My advice is to attend two to three networking functions each week to get yourself plugged into your local area. There are a surprising number of weekly functions - some are free, some require a nominal fee - ranging from informal to formal. I'll be very blunt with this next suggestion: dress and behave professionally! Most networking events are business casual in attire, and some of these functions do provide alcoholic beverages. Personally, I advise against imbibing alcohol when your goal is to present yourself as a business professional. So, dress professionally and behave professionally. Be cordial and friendly.

It is a smart idea to sit down before you attend a single networking event and write out a very brief, concise biography blurb about yourself and your business. Come up with a clear tagline and find a way to work it into that blurb. Practice saying this blurb in a polished, unhurried fashion but challenge yourself to get it all said within a three minute time frame. I suggest this because many of the networking groups you'll attend have a very clear format and oftentimes, someone is sitting with a stopwatch to time your presentation. You'll be asked to stand up in front of that group and pitch your presentation to them within a specifically allotted number of minutes. This has a dual purpose, with the first being to help you stay focused and the second being to keep the meeting moving in a timely fashion.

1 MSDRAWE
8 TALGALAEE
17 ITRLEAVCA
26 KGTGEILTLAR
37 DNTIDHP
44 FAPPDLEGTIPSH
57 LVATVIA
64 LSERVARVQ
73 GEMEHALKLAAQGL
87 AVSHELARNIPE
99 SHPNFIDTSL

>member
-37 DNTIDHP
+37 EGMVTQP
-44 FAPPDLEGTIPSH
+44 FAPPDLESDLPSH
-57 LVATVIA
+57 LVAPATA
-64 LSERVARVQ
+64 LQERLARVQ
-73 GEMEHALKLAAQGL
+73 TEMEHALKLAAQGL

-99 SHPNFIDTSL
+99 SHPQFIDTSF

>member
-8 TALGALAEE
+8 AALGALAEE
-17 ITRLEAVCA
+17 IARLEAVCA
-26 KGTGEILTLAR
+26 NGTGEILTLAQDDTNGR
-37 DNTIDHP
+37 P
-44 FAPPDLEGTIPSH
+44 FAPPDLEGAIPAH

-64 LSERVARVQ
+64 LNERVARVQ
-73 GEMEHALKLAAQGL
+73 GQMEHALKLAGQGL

So, as boring as it sounds, take time to write that presentation down, then practice it. Time yourself if you need to, or ask someone to sit with a stopwatch while you practice. You'll quickly adopt a rhythm that suits you and your business pitch, and as tiresome as it sounds, the more you practice, the more comfortable you will be with this presentation. Remember to smile, remember to breathe and resist the urge to ramble or throw in "umm" when you're nervous.